Google+ Facebook Twitter Twitter

“No urgent referral for 60% of red flags”

Six out of 10 patients in England with “red flag” symptoms indicative of possible cancer didn’t receive an urgent referral for specialist assessment within two weeks, as recommended in clinical guidelines.

Nearly 4% of patients in the sample of 48,715 consultations were subsequently diagnosed with cancer within the next 12 months, new research shows.

Scientists used information on diagnoses, investigations, and treatment of general practice patients supplied to the Clinical Practice Research Datalink – a large database of routinely collected anonymised UK primary care health records.

The red flag symptoms are: swallowing difficulties; postmenopausal bleeding; iron deficiency anaemia; rectal bleeding; blood in the urine; a breast lump.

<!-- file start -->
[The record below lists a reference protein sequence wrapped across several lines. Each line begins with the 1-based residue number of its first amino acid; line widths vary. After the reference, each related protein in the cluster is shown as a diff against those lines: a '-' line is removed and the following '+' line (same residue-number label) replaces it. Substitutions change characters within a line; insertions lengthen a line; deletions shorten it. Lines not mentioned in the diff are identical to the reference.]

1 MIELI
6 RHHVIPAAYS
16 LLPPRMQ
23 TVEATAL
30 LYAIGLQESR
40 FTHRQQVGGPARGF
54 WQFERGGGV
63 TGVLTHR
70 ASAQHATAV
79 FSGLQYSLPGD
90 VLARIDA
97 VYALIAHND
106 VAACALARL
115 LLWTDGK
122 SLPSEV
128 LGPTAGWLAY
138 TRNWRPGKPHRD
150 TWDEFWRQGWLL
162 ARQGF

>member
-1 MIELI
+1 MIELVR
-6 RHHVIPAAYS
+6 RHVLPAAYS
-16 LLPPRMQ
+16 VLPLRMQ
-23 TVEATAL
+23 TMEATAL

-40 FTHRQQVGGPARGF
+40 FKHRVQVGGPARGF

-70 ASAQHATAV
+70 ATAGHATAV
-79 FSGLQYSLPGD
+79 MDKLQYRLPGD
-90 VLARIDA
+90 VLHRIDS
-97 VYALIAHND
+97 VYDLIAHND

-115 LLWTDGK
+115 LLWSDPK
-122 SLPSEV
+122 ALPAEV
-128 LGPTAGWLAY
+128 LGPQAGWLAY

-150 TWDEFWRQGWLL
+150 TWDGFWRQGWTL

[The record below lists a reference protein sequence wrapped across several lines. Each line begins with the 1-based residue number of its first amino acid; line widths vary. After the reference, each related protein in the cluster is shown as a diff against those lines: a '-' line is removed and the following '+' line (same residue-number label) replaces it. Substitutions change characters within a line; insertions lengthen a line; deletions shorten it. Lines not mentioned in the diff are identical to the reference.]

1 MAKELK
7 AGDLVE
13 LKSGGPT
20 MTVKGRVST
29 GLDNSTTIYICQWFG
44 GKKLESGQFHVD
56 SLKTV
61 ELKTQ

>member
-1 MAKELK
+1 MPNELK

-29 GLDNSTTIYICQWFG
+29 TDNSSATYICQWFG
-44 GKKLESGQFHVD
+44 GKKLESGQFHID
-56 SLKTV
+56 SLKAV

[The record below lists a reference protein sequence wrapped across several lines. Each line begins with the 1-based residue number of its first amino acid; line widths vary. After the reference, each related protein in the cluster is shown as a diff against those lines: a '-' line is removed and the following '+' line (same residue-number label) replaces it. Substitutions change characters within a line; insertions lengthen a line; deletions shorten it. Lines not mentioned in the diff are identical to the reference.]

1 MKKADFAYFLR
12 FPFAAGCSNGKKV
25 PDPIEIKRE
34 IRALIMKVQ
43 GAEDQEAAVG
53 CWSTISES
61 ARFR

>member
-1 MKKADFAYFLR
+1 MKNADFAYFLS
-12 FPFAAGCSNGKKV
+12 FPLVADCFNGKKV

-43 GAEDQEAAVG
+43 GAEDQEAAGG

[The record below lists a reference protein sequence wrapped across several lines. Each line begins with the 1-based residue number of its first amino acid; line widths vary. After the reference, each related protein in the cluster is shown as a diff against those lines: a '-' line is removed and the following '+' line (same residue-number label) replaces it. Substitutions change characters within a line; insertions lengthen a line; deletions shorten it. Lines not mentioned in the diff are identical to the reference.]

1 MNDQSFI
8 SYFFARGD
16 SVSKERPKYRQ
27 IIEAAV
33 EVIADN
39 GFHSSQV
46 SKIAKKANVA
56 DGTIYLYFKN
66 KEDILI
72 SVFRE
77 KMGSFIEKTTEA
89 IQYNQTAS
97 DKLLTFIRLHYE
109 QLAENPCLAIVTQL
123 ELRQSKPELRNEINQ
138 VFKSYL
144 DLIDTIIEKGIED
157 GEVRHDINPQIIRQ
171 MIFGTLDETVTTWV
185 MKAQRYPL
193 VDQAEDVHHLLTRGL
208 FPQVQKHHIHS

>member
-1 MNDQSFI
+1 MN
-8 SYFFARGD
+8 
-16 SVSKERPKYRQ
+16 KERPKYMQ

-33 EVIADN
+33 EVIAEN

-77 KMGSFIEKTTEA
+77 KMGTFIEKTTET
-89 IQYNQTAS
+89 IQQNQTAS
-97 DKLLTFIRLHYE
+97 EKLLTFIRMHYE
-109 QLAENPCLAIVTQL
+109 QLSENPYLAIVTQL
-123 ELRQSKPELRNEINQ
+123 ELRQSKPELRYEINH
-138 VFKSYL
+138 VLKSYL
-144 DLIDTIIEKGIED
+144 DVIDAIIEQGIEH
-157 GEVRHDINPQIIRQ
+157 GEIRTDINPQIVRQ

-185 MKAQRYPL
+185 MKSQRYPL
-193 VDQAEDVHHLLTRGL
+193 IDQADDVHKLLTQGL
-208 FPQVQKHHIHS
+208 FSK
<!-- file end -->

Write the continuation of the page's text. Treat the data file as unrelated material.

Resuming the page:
Overall, 40% of patients received an urgent referral within two weeks of seeing their GP. Of the patients who received an urgent referral, 10% were diagnosed with cancer within the year. Of the patients who didn’t receive an urgent referral the figure was 3.6%.

Image credit |Shutterstock

Related Articles

Transforming histopathology

Following a complete overhaul, one lab is on track to hit the 98% target for 10-day turnaround times by 2025. Quality, Training and Transformation Manager Paul Chenery talks through the ambitious journey.

Digital pathology: a white paper

A look at the new IBMS and Microsoft white paper Digital Pathology and Integrated Care Systems, which was launched in September.

"No improvements for colonoscopies with AI"

A randomised controlled trial found that colonoscopy assisted by computer-aided detection (CAD) was not associated with improved detection of advanced colorectal neoplasias.

The big question: IBMS Congress 2023

This month we ask “What makes Congress the ‘go-to’ event for you?”